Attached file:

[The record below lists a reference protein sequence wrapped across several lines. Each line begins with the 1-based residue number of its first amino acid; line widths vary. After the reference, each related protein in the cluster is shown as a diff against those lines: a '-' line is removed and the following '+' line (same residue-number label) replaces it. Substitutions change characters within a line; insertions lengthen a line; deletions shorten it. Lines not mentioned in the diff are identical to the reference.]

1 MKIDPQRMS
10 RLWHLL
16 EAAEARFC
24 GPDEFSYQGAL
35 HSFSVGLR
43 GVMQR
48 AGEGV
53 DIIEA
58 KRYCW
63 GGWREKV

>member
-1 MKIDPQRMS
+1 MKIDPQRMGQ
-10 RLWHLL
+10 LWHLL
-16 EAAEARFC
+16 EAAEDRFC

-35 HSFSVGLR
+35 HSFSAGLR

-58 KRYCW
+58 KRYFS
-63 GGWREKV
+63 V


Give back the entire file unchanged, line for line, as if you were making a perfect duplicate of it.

[The record below lists a reference protein sequence wrapped across several lines. Each line begins with the 1-based residue number of its first amino acid; line widths vary. After the reference, each related protein in the cluster is shown as a diff against those lines: a '-' line is removed and the following '+' line (same residue-number label) replaces it. Substitutions change characters within a line; insertions lengthen a line; deletions shorten it. Lines not mentioned in the diff are identical to the reference.]

1 MKIDPQRMS
10 RLWHLL
16 EAAEARFC
24 GPDEFSYQGAL
35 HSFSVGLR
43 GVMQR
48 AGEGV
53 DIIEA
58 KRYCW
63 GGWREKV

>member
-1 MKIDPQRMS
+1 MKIDPQRMGQ
-10 RLWHLL
+10 LWHLL
-16 EAAEARFC
+16 EAAEDRFC

-35 HSFSVGLR
+35 HSFSAGLR

-58 KRYCW
+58 KRYFS
-63 GGWREKV
+63 V